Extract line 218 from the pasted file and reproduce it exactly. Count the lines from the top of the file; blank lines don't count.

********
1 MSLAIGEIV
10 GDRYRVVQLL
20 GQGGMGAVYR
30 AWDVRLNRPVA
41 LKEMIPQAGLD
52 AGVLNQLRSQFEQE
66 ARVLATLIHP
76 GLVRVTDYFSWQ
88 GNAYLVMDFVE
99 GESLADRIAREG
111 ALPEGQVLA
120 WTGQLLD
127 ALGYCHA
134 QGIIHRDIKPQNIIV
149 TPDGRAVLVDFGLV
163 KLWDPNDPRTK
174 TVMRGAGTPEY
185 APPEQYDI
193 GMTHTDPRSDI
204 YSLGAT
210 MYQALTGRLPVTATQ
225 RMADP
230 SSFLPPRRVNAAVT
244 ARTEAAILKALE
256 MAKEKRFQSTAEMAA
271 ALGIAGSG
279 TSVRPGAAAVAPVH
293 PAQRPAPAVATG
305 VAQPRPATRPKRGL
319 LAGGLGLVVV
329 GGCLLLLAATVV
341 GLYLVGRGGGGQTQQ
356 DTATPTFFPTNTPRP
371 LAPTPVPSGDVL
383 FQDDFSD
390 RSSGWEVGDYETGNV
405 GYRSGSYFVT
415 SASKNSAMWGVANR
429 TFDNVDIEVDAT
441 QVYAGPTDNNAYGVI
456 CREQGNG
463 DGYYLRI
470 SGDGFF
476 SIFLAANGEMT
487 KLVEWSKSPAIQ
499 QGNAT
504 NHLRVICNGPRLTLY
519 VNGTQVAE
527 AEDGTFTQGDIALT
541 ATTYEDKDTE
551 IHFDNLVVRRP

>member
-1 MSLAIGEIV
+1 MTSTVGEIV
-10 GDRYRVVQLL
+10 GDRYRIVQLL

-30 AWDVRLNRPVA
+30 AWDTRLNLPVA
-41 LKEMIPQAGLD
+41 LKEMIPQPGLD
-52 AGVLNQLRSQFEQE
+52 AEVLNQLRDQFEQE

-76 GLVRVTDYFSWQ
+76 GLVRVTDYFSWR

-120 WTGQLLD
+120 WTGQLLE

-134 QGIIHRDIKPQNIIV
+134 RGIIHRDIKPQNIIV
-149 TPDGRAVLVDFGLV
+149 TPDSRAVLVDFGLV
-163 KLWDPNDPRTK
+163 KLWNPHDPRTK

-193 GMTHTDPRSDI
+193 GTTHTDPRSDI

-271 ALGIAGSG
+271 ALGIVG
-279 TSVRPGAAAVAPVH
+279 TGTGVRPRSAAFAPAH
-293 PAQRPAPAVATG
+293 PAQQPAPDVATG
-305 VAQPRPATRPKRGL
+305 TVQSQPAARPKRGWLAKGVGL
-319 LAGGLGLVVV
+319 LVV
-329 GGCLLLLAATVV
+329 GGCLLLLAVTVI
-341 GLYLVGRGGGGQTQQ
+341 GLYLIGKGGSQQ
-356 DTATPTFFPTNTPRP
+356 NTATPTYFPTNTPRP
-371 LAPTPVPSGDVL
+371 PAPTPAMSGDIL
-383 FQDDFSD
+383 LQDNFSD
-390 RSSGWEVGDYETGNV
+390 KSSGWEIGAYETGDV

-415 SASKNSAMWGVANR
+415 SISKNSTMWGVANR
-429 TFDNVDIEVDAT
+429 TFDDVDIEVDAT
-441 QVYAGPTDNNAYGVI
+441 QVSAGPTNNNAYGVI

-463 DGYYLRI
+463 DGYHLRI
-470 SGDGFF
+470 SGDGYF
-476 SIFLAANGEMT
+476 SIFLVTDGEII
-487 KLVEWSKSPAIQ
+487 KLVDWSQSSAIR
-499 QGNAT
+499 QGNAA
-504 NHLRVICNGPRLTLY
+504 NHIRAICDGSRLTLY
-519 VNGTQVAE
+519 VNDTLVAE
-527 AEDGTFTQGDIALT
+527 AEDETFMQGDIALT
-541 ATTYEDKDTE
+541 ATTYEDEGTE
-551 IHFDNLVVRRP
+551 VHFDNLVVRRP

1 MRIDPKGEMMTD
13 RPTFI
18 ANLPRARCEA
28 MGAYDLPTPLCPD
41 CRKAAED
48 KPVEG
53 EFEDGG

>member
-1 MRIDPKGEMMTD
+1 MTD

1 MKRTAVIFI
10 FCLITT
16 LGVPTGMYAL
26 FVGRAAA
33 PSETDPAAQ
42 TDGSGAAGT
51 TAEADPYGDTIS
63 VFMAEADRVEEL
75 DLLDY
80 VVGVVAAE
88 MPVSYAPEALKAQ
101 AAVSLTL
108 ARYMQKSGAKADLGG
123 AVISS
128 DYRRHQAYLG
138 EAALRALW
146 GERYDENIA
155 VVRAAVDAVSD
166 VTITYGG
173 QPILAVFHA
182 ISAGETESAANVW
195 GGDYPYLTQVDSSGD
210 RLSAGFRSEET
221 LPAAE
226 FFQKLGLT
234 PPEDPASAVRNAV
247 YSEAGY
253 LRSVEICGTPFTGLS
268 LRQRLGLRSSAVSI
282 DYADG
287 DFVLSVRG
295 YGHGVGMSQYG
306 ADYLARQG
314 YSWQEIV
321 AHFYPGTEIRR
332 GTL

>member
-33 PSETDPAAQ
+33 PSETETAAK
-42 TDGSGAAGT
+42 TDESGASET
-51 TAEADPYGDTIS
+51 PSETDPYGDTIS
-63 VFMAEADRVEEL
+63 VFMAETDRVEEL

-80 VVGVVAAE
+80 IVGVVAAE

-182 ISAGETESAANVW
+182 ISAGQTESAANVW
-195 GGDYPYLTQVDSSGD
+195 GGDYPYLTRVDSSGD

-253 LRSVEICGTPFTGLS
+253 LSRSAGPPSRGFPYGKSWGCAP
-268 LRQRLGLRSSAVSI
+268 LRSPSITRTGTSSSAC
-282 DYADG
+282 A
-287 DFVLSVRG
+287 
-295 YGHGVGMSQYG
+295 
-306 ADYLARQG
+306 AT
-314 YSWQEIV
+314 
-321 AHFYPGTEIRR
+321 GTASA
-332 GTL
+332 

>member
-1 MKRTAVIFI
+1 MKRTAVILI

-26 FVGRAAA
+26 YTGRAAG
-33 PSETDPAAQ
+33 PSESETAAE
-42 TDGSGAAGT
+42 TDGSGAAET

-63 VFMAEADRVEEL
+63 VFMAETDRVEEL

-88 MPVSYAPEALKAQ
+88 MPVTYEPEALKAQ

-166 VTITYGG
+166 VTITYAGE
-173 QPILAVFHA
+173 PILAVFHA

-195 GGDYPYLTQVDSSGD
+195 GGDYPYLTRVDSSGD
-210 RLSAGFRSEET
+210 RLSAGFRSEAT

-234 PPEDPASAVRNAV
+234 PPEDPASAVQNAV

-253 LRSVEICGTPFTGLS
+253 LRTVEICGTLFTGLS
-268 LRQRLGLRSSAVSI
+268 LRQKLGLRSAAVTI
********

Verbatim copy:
+173 PILAVFHA